was less than 35 kg or more than 1 kg per centimeter of height. We did not enroll patients who
had already met the eligibility criteria for more
than 72 hours, those who were already receiving
HFOV, or those whose physicians declined to enroll them.
After enrollment, standardized ventilator settings were used for all the patients: pressurecontrol mode, a tidal volume of 6 ml per kilogram, and an Fio2 of 0.60 with a PEEP level of
10 cm of water or higher if needed for oxygenation. After 30 minutes, if the Pao2:Fio2 ratio
remained at 200 or lower, patients underwent
randomization; otherwise the standardized ventilator settings were maintained, and the patients
were reassessed at least once daily for up to
72 hours. Eligible patients were randomly assigned in a 1:1 ratio to the HFOV group or to
the conventional-ventilation group. Randomization was performed in undisclosed block sizes of
2 and 4 with the use of a central Web-based
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High-Frequency Oscillation in Early ARDS
Table 1. Ventilator Protocols.*
Component Variable
Ventilator mode
HFOV
Control Ventilation
High-frequency oscillatory
ventilation
Pressure control
Tidal volume target (ml/kg of predicted body weight)
NA
6
Tidal volume range (ml/kg of predicted body weight)
NA
4–8
Plateau airway pressure (cm of water)
NA
≤35
Positive end-expiratory pressure (cm of water)
NA
Adjusted according to
oxygenation†
Adjusted according to
oxygenation†
Measured but not adjusted
3–12 Hz
≤35 breaths/min
Mean airway pressure (cm of water)
Respiratory frequency
Pressure amplitude target (cm of water)
90
NA
Partial pressure of arterial oxygen (mm Hg)
55–80
55–80
Oxygen saturation by pulse oximetry (%)
88–93
88–93
7.25–7.35
7.30–7.45
Ratio of inspiratory-to-expiratory time
Arterial blood pH
1:2
1:1–1:3
Recruitment maneuvers
Yes
Yes
*The full version of the study protocol is available at NEJM.org. HFOV denotes high-frequency oscillatory ventilation, and NA
not applicable.
†For more information on the protocol for adjustment, see Table 2.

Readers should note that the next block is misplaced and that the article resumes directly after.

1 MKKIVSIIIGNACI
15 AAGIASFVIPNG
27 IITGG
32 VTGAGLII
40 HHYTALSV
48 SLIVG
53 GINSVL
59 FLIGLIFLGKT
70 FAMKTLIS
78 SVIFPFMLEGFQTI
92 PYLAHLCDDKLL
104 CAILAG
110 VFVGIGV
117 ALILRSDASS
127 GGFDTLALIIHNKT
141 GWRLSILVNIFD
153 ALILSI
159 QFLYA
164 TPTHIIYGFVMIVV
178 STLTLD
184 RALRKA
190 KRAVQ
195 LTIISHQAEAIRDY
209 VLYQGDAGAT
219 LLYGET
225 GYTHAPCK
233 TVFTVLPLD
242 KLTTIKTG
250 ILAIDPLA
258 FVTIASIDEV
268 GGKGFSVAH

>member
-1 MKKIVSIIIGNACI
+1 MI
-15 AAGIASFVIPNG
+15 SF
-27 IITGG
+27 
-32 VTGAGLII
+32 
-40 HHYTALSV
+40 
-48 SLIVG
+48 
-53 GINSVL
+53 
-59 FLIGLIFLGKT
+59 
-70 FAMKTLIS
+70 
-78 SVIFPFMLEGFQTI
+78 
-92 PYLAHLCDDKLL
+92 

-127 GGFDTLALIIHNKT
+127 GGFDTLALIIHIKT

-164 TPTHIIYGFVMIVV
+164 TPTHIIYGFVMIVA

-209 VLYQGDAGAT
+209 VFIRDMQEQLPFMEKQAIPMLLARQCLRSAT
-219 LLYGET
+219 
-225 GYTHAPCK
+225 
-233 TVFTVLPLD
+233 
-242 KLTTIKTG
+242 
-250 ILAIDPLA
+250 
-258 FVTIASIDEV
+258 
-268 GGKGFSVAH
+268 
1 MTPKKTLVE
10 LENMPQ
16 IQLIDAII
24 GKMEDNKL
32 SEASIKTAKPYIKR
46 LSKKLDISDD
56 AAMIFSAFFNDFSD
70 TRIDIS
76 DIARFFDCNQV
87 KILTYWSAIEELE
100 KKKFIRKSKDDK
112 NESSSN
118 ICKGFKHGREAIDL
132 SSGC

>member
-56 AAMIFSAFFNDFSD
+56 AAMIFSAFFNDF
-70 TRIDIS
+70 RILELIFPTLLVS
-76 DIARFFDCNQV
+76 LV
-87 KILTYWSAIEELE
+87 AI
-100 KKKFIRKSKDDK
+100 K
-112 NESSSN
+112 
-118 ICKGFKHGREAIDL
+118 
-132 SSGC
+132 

randomization system, stratified according to
center. All patients or their legal surrogates provided written informed consent for participation
in the study.
Table 2. Usual Combinations of the Fraction of Inspired
Oxygen (Fio2) and Positive End-Expiratory Pressure (PEEP)
or Mean Airway Pressure Used to Adjust Ventilators.
HFOV
HFOV Protocol
The HFOV protocol was designed on the basis of
the results of pilot testing and consensus guidelines.24,27 We first conducted a recruitment maneuver, by applying 40 cm of water pressure for
40 seconds to the airway opening in an effort to
reopen closed lung units. We then initiated HFOV
with a mean airway pressure of 30 cm of water,
adjusting the pressure thereafter according to the
protocol, targeting a Pao2 of 55 to 80 mm Hg (Tables 1 and 2). We minimized HFOV tidal volumes
by using the highest possible frequency that
would maintain arterial blood pH above 7.25.13,28
After 24 hours of HFOV, conventional ventilation could be resumed if the mean airway pressure was 24 cm of water or less for 12 hours.
This transition was mandatory when airway
pressures reached 20 cm of water. Thereafter,
mechanical ventilation followed the control protocol. Over the next 48 hours, if an Fio2 of more
than 0.4 or a PEEP level of more than 14 cm of
water was required for more than 1 hour to
achieve oxygenation targets, HFOV was resumed.
Fio2
Control Ventilation
Mean Airway
Pressure
Fio2
cm of water
PEEP
cm of water
0.4
20
0.3
0.4
22
0.3
5
8
0.4
24
0.3
10
0.4
26
0.4
10
0.4
28
0.4
12
0.4
30
0.4
14
0.5
30
0.4
16
0.6
30
0.4
18
0.6
32
0.5
18
0.6
34
0.5
20
0.7
34
0.6
20
0.8
34
0.7
20
0.9
34
0.8
20
1.0
34
0.8
22
1.0
36
0.9
22
1.0
38
1.0
22
1.0
24
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Control Ventilation Protocol
Statistical Analysis
The control ventilation protocol, which was adapted from an earlier trial,9 called for a target tidal
volume of 6 ml per kilogram, with plateau airway
pressure of 35 cm of water or less and high levels
of PEEP. After an initial recruitment maneuver
(the same as that used for the HFOV group), clinicians applied ventilation using pressure-control
mode with a PEEP level of 20 cm of water and